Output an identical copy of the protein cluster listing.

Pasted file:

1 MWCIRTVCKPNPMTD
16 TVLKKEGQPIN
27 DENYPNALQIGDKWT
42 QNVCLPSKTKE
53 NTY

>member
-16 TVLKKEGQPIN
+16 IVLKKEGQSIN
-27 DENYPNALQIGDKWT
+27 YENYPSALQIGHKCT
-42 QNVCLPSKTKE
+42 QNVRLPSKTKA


1 MWCIRTVCKPNPMTD
16 TVLKKEGQPIN
27 DENYPNALQIGDKWT
42 QNVCLPSKTKE
53 NTY

>member
-16 TVLKKEGQPIN
+16 IVLKKEGQSIN
-27 DENYPNALQIGDKWT
+27 YENYPSALQIGHKCT
-42 QNVCLPSKTKE
+42 QNVRLPSKTKA